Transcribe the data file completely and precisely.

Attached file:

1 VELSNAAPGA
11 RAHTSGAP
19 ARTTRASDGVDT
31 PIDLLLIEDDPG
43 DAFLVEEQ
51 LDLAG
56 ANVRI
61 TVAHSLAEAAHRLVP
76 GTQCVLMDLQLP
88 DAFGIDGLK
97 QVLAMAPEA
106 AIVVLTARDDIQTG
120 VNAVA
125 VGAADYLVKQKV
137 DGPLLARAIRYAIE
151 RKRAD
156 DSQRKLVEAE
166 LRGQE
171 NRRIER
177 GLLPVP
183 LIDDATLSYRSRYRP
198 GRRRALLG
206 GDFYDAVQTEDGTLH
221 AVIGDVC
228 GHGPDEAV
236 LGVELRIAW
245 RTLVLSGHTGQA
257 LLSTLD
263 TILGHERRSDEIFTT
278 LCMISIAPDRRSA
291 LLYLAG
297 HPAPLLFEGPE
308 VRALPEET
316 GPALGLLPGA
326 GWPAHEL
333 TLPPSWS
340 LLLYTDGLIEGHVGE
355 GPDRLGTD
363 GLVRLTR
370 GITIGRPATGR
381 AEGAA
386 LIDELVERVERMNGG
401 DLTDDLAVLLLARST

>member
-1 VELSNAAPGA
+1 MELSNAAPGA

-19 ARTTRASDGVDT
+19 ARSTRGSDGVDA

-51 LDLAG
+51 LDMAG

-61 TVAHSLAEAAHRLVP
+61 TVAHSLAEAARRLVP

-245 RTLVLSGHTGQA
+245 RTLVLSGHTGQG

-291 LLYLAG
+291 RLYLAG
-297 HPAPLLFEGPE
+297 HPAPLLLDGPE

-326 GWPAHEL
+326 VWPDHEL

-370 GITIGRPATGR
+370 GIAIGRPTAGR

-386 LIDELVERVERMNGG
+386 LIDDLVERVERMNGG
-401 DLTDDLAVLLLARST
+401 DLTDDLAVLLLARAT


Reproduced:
1 VELSNAAPGA
11 RAHTSGAP
19 ARTTRASDGVDT
31 PIDLLLIEDDPG
43 DAFLVEEQ
51 LDLAG
56 ANVRI
61 TVAHSLAEAAHRLVP
76 GTQCVLMDLQLP
88 DAFGIDGLK
97 QVLAMAPEA
106 AIVVLTARDDIQTG
120 VNAVA
125 VGAADYLVKQKV
137 DGPLLARAIRYAIE
151 RKRAD
156 DSQRKLVEAE
166 LRGQE
171 NRRIER
177 GLLPVP
183 LIDDATLSYRSRYRP
198 GRRRALLG
206 GDFYDAVQTEDGTLH
221 AVIGDVC
228 GHGPDEAV
236 LGVELRIAW
245 RTLVLSGHTGQA
257 LLSTLD
263 TILGHERRSDEIFTT
278 LCMISIAPDRRSA
291 LLYLAG
297 HPAPLLFEGPE
308 VRALPEET
316 GPALGLLPGA
326 GWPAHEL
333 TLPPSWS
340 LLLYTDGLIEGHVGE
355 GPDRLGTD
363 GLVRLTR
370 GITIGRPATGR
381 AEGAA
386 LIDELVERVERMNGG
401 DLTDDLAVLLLARST

>member
-1 VELSNAAPGA
+1 MELSNAAPGA

-19 ARTTRASDGVDT
+19 ARSTRGSDGVDA

-51 LDLAG
+51 LDMAG

-61 TVAHSLAEAAHRLVP
+61 TVAHSLAEAARRLVP

-245 RTLVLSGHTGQA
+245 RTLVLSGHTGQG

-291 LLYLAG
+291 RLYLAG
-297 HPAPLLFEGPE
+297 HPAPLLLDGPE

-326 GWPAHEL
+326 VWPDHEL

-370 GITIGRPATGR
+370 GIAIGRPTAGR

-386 LIDELVERVERMNGG
+386 LIDDLVERVERMNGG
-401 DLTDDLAVLLLARST
+401 DLTDDLAVLLLARAT